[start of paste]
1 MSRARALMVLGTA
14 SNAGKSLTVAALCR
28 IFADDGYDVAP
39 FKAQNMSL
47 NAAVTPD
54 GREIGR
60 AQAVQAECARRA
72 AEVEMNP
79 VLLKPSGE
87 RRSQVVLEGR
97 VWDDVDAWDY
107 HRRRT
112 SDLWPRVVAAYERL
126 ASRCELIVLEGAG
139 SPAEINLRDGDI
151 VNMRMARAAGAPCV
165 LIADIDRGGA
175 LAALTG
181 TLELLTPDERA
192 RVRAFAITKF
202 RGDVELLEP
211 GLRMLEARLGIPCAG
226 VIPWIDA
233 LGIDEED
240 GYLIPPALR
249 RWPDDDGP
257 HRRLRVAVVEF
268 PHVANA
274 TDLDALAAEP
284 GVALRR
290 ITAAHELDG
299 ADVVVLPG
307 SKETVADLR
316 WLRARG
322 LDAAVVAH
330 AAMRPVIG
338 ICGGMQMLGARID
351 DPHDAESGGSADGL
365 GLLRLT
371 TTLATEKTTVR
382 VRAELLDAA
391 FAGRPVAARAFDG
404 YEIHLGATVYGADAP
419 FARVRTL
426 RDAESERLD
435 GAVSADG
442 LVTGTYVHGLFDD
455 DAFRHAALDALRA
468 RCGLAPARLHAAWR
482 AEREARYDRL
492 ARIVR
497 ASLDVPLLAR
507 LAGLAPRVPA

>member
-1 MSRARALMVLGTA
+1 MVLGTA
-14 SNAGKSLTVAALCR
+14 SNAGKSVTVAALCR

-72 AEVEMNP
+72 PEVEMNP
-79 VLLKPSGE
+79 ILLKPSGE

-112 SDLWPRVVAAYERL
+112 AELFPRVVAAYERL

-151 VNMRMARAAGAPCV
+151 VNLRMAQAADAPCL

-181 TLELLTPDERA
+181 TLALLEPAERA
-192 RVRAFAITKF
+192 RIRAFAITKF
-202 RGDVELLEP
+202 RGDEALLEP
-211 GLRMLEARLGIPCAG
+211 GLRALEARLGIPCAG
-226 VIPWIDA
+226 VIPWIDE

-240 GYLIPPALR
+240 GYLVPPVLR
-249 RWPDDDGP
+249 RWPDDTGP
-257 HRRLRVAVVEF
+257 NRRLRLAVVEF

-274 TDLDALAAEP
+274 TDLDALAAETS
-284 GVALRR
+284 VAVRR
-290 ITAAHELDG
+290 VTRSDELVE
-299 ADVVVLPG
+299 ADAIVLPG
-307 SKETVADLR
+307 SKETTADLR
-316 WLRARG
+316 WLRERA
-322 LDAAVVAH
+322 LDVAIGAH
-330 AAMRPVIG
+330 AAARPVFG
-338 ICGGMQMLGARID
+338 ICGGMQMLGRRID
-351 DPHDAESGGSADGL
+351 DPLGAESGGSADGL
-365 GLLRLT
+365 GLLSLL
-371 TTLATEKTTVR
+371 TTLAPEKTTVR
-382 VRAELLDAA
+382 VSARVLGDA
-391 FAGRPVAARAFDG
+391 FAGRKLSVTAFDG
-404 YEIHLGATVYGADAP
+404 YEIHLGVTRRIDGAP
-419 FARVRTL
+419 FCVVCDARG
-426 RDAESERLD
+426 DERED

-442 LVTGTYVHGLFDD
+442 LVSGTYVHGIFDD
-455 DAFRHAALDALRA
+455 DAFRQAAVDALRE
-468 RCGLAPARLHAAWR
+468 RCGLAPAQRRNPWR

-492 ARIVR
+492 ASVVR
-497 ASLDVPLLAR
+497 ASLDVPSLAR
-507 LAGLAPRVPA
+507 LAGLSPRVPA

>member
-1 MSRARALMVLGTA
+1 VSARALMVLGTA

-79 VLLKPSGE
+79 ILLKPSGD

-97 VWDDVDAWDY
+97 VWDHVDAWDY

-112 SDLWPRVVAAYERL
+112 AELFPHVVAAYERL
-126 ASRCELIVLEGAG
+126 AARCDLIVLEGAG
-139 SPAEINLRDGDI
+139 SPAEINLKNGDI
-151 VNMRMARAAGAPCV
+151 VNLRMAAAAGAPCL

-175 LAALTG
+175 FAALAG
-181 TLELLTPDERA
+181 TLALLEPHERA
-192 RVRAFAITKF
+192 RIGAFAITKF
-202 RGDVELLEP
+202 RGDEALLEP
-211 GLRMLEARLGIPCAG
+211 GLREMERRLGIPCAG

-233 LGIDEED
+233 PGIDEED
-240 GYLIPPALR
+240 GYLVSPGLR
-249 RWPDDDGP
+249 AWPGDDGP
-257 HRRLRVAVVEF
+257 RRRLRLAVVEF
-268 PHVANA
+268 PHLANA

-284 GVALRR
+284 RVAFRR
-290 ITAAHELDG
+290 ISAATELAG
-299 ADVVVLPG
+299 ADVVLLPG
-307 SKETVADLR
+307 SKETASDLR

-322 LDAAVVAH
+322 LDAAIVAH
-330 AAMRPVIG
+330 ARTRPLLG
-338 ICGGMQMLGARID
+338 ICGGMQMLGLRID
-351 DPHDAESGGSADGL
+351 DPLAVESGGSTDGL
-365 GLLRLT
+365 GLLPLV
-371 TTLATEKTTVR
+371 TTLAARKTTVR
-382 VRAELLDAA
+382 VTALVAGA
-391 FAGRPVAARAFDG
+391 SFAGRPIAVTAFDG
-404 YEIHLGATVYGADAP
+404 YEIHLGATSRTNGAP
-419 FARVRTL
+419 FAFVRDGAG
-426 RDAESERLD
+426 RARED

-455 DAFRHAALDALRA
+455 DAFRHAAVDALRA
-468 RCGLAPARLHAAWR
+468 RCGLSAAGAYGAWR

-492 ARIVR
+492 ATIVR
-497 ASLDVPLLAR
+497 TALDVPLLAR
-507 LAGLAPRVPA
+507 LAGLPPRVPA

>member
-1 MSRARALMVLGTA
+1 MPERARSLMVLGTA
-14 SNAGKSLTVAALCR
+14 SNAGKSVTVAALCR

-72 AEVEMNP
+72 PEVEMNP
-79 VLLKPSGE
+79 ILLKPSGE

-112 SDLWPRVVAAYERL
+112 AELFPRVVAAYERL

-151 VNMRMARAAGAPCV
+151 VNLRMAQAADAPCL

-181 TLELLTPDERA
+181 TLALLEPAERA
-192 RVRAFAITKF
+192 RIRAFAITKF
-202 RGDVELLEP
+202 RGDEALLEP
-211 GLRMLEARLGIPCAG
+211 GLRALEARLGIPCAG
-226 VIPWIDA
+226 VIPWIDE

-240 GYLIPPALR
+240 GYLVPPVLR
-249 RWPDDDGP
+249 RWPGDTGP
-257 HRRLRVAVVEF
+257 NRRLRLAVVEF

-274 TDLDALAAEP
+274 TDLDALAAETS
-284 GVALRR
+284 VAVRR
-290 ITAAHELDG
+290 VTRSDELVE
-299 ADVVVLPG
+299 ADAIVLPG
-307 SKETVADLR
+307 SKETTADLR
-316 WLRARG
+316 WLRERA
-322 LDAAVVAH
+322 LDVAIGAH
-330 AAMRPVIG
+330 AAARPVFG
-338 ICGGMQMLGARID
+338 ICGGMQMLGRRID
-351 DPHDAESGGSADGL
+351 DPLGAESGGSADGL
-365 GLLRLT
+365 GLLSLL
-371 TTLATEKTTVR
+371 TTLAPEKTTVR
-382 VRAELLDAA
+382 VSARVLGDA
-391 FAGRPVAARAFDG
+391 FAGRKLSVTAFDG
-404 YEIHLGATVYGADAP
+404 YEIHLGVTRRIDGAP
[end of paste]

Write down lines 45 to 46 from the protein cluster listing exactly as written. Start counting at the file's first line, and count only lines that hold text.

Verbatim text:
426 RDAESERLD
435 GAVSADG